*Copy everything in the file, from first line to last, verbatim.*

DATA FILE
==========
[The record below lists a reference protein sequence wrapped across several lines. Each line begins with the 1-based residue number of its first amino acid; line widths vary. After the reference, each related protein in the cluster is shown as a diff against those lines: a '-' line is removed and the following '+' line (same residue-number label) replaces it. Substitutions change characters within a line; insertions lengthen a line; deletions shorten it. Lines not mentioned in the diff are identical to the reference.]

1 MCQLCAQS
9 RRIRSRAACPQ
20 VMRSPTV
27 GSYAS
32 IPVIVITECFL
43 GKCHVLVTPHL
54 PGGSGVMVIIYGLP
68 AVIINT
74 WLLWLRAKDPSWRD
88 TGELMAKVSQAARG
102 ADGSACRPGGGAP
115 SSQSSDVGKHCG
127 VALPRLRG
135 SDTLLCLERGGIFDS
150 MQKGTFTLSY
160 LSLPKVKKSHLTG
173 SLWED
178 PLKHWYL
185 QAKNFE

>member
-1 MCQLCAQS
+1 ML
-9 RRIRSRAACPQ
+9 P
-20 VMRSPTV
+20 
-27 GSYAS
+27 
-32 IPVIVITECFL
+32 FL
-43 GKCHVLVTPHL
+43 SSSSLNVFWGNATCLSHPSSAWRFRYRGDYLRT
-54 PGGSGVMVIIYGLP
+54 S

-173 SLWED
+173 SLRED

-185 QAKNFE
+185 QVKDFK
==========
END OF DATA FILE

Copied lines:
[The record below lists a reference protein sequence wrapped across several lines. Each line begins with the 1-based residue number of its first amino acid; line widths vary. After the reference, each related protein in the cluster is shown as a diff against those lines: a '-' line is removed and the following '+' line (same residue-number label) replaces it. Substitutions change characters within a line; insertions lengthen a line; deletions shorten it. Lines not mentioned in the diff are identical to the reference.]

1 MCQLCAQS
9 RRIRSRAACPQ
20 VMRSPTV
27 GSYAS
32 IPVIVITECFL
43 GKCHVLVTPHL
54 PGGSGVMVIIYGLP
68 AVIINT
74 WLLWLRAKDPSWRD
88 TGELMAKVSQAARG
102 ADGSACRPGGGAP
115 SSQSSDVGKHCG
127 VALPRLRG
135 SDTLLCLERGGIFDS
150 MQKGTFTLSY
160 LSLPKVKKSHLTG
173 SLWED
178 PLKHWYL
185 QAKNFE

>member
-1 MCQLCAQS
+1 ML
-9 RRIRSRAACPQ
+9 P
-20 VMRSPTV
+20 
-27 GSYAS
+27 
-32 IPVIVITECFL
+32 FL
-43 GKCHVLVTPHL
+43 SSSSLNVFWGNATCLSHPSSAWRFRYRGDYLRT
-54 PGGSGVMVIIYGLP
+54 S

-173 SLWED
+173 SLRED

-185 QAKNFE
+185 QVKDFK